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CATTLE poisoning in Canada is a crime certain to be punished severely. Some of the finest cattle in the world are bred in Ontario, and the province is watchful in its protection of them. Near Cortland village, in the county of Norfolk, in 1886, Dr. McKay, a breeder and raiser of fancy stock, had a choice herd on a large tract of land. There were beauties in the herd, and the doctor justly was proud
"In the spring of that year a number of the doctor's fine cattle died suddenly," says Murray. "They had not been sick or off their feed, and their unexpected death immediately aroused the doctor's suspicions. A week later, more of the cattle died in the same manner. They dropped as if struck by invisible lightning. The doctor notified the department. I suspected poisoning, and went to investigate. I obtained the viscera of some of the cattle, and had an analysis made, and it revealed the presence of arsenic in large quantities. That proved positively the poisoning theory. The probable way for giving arsenic would be with the salt. Cattle love salt, and when it is sprinkled on the ground they will lick the earth to get it. The traces of salt were not easily found when I arrived, but I discovered one spot that still showed traces of it, and I carefully dug it up, and had the top of the earth analysed, and faint traces of arsenic were found. In some of the spots where the cattle had fallen dead the grass had been licked to the ground.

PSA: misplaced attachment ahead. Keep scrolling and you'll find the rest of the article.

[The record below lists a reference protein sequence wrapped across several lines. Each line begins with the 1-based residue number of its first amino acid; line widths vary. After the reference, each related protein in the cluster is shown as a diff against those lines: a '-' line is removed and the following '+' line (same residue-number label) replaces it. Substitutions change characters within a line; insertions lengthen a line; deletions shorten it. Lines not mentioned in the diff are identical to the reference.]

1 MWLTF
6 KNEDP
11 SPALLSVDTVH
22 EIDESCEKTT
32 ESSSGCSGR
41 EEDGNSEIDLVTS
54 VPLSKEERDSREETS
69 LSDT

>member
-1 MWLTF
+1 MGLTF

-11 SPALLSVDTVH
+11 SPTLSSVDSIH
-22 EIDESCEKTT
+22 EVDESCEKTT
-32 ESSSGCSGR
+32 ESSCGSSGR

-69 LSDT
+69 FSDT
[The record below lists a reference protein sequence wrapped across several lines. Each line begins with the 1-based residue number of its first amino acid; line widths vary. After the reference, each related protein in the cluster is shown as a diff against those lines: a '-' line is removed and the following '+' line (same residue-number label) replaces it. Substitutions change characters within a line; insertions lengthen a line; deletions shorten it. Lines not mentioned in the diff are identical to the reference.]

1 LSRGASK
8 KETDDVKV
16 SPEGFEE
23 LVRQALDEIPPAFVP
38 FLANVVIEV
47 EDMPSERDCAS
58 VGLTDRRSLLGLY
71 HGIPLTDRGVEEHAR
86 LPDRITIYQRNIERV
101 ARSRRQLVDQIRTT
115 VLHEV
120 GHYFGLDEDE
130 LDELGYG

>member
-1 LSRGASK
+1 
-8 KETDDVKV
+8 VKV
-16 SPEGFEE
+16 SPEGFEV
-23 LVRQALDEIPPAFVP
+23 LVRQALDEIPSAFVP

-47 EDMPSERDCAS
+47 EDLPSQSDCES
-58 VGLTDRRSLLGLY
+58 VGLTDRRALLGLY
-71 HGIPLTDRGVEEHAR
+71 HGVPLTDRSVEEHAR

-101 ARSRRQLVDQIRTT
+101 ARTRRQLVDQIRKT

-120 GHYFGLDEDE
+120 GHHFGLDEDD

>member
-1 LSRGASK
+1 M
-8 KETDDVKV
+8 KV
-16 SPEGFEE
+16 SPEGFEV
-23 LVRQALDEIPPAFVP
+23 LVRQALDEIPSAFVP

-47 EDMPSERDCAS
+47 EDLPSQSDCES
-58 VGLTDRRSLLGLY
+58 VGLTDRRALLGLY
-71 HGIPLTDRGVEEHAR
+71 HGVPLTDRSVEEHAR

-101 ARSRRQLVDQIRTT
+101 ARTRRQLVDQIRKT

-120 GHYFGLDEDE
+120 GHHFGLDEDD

"All that summer the cattle kept dying. They would go out in the morning healthy and strong, and suddenly drop dead in the field or by the roadside. I talked with Dr. McKay, and asked him if he ever had any quarrel or trouble with a neighbour. He recalled one man, Robert Morrow, who lived near, and who formerly had taken contracts from the doctor for draining or otherwise improving the doctor's land. On one occasion, a year or more before, Morrow became dissatisfied over a contract, and sued the doctor. Dr. McKay said he had offered to leave the matter to arbitration or to one or three of the neighbours, but Morrow wanted law, and told the doctor that if he did not pay him what he asked he would get even with him. Months passed, and suddenly the doctor's cattle began to die.
"I met Morrow casually, and I did not like his looks. I placed two men to watch Morrow all that summer. The months went by, and they could not catch him. The cattle kept dying and finally in December of that year I went to Cortland, and took up the matter of Morrow's actions. There was no spot near his house convenient for hiding except a tree. So I sent a man, who slipped up in the twilight, and climbed the tree, and waited. For three nights I did this unknown to any one, and Morrow never so much as stuck his head out of the door. On the fourth night, after one o'clock in the morning, my watcher heard the door open softly, and a figure slipped out and started along in the shadow of the fence. My watcher waited until he was well started, and then slid down out of the tree. As he began to slide his coat caught and held him. It was a lucky catch, for, as he drew himself up, he saw the figure stealthily sneaking round the house. It was Morrow, and he was investigating his own premises to make sure he was not being watched. The watcher sat silent on his perch in the tree and saw him enter the house, then reappear, carrying a small bag. He glided away in the darkness, and my man followed. The pursuer fancied he heard him once, but was careful not to crowd upon him. The result was, he lost him.